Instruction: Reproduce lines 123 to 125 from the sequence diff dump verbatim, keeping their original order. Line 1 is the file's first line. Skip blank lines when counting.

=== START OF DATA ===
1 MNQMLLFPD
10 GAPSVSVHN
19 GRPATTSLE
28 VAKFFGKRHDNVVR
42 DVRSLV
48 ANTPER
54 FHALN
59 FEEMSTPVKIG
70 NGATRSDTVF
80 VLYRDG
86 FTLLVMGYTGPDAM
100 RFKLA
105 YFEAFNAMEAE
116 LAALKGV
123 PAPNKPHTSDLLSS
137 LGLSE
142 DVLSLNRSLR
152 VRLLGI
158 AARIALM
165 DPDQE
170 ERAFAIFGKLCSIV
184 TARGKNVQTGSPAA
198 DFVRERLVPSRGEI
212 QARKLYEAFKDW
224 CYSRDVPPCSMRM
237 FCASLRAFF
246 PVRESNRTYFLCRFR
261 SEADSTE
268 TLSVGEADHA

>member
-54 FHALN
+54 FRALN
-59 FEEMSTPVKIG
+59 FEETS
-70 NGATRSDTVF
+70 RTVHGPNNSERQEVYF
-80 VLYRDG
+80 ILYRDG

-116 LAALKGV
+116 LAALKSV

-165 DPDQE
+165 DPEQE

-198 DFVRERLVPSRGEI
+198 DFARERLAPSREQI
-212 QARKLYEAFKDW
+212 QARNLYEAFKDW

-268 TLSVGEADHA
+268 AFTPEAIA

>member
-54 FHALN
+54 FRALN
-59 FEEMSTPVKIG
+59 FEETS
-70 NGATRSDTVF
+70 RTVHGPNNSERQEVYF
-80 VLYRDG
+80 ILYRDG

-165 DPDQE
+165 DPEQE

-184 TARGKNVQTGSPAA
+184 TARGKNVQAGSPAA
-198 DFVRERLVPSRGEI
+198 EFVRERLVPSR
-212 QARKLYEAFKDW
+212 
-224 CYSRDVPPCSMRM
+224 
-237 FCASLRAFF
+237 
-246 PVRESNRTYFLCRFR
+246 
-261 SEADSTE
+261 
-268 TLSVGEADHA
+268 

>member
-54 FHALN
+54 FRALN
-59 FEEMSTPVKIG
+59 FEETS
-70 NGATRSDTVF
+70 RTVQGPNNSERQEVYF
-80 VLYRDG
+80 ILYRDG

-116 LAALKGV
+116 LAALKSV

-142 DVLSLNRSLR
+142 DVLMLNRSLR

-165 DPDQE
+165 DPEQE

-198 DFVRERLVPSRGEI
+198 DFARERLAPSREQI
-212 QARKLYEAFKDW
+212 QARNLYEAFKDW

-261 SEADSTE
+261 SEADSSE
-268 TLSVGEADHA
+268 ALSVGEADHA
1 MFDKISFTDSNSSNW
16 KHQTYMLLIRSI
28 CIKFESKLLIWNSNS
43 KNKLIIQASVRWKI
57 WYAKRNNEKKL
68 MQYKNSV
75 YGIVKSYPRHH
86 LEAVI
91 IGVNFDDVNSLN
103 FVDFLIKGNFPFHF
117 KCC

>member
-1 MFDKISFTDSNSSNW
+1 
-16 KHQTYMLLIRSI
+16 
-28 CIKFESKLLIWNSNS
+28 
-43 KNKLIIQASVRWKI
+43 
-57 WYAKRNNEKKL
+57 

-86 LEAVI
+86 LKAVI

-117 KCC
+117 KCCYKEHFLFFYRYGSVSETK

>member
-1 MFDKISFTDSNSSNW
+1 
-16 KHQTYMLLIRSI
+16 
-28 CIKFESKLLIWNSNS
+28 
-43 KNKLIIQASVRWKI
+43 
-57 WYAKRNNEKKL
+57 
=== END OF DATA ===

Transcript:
-117 KCC
+117 KCCYKEHFLFFYRYGSVSETK

>member